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Unformatted text preview: MA 36600 LECTURE NOTES: FRIDAY, FEBRUARY 27 3 Then the general solution to the nonhomogeneous equation is the function
y (t) = c1 y1 (t) + c2 y2 (t) + Y (t)
for some constants c1 and c2 . We remark that typically ﬁnding y1 and y2 is easy: when the coeﬃcients a(t),
b(t), and c(t) are constant functions, one can compute y1 and y2 by considering roots of the characteristic
equation a r2 + b r + c = 0. We will spend the next couple of lectures discussing how to ﬁnd a solution Y .
Note that once one solution Y is found, we can compute all solutions y .
We give a proof of the claim above. Say that y = y (t) is any solution to the nonhomogeneous equation,
and let Y = Y (t) be as in assumption (iii). Denote the diﬀerence
u(t) = y (t) − Y (t). We see that u = u(t) is a solution to the homogeneous equation:
a(t) u + b(t) u + c(t) u = a(t) y − Y + b(t) y − Y + c(t) y − Y
= a(t) y + b(t) y + c(t) y − a(t) Y + b(t) Y + c(t) Y = f (t) − f (t)
= 0. By assumption (i), both y1 and y2 are also solutions to a(t) u + b(t) u + c(t) u = 0; and by assumption (ii)
these functions are linearly independent. Hence {y1 , y2 } is a fundamental set of solutions for the homogeneous
equation. That means there exist constants c1 and c2 such that
u(t) = c1 y1 (t) + c2 y2 (t) =⇒ y (t) = u(t) + Y (t) = c1 y1 (t) + c2 y2 (t) + Y (t). Example. Consider the diﬀerential equation
y − 3 y − 4 y = 3 e2t . We will ﬁnd the general solution of this equation. To do so, we compute functions y1 = y1 (t), y2 = y2 (t),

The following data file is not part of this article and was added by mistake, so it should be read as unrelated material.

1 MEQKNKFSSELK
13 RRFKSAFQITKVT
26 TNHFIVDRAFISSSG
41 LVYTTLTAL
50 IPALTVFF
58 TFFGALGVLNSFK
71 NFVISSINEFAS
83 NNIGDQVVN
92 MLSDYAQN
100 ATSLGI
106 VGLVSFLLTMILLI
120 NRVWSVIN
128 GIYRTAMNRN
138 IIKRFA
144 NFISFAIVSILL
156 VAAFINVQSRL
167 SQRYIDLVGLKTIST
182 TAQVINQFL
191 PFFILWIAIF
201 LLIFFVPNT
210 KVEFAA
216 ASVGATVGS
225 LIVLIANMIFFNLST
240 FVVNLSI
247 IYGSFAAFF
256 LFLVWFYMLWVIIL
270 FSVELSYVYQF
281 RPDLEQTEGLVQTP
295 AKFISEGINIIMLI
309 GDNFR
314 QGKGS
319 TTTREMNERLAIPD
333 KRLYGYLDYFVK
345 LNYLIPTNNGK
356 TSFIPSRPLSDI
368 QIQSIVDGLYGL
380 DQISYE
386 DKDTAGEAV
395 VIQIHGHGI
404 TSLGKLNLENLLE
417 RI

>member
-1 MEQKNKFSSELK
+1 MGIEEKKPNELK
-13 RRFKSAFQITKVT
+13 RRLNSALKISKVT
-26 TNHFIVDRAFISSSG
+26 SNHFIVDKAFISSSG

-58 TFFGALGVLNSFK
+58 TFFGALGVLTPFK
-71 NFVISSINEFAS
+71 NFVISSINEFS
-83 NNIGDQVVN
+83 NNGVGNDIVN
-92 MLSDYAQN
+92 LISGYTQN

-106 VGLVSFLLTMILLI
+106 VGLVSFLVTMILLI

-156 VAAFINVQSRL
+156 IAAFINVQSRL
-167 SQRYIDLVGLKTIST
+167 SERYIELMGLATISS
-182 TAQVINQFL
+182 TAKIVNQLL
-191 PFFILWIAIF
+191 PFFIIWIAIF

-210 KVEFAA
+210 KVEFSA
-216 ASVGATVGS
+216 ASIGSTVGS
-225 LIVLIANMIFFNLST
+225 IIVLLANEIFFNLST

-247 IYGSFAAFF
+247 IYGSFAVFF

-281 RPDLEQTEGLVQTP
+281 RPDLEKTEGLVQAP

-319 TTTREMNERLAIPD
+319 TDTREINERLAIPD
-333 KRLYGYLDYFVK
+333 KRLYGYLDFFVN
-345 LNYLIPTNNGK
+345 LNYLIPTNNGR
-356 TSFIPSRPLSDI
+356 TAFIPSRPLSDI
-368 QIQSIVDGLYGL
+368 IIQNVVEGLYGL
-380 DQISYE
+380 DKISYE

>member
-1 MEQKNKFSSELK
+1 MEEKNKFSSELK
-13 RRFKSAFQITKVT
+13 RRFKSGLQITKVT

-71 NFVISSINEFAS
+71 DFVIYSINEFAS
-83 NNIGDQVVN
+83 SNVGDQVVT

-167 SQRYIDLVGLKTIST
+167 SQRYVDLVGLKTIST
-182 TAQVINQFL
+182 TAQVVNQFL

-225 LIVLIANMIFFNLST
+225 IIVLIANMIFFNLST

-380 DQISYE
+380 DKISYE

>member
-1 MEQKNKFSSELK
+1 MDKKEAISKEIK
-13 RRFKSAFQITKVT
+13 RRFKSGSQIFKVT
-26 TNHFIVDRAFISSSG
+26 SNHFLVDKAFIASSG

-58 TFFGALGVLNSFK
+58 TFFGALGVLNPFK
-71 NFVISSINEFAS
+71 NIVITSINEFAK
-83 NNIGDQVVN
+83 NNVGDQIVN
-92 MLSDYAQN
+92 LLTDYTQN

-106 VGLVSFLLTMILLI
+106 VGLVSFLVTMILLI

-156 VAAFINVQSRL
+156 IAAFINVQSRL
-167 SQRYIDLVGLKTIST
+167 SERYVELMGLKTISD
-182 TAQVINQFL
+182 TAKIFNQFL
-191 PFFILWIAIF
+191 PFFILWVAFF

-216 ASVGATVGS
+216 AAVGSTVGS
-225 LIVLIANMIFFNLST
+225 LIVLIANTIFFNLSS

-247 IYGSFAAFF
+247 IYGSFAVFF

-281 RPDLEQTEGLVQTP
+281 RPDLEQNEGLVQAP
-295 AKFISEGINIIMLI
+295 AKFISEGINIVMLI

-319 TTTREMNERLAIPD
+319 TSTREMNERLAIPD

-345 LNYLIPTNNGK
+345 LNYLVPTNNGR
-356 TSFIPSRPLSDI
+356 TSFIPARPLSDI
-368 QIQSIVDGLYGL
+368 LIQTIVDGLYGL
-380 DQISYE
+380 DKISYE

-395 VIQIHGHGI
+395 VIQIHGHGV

and Y = Y (t) as above.
First we ﬁnd the functions y1 and y2 as solutions to the homogeneous equation
We have the characteristic polynomial
Hence we have the roots y − 3 y − 4 y = 0. r2 − 3 r − 4 = 0 =⇒ (r + 1) (r − 4) = 0 =⇒ r1
r2 = −1
=
4 y1 (t) = e−t
y2 (t) = e4t Since r1 = r2 we see that the functions y1 and y2 are linearly independent. That is, the Wronskian
W y1 , y2 (t) = 0.
Second we seek a function Y = Y (t) as a solution to the nonhomogeneous equation
Y − 3 Y − 4 Y = 3 e2t . It suﬃces just to ﬁnd one solution Y = Y (t). To this end, we make a guess that such a solution is in the
form
Y (t) = A eαt
for some constants A and α. We have the derivatives
Y
=
A eαt
Y
= α A eαt
=⇒
Y − 3 Y − 4 Y = α2 − 3 α − 4 A eαt = 3 e2t .
Y = α2 A eαt
We now choose α = 2, so that α2 − 3 α − 4 A eαt = −6 A e2t . Similarly, we choose A = −1/2. This means
that one solution to the nonhomogeneous equation is the function
1
Y (t) = − e2t .
2
Hence the general solution to the nonhomogeneous diﬀerential equation
y − 3 y − 4 y = 3 e2t ...
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This note was uploaded on 11/30/2011 for the course MATH 366 taught by Professor Edraygoins during the Spring '09 term at Purdue University.
 Spring '09
 EdrayGoins

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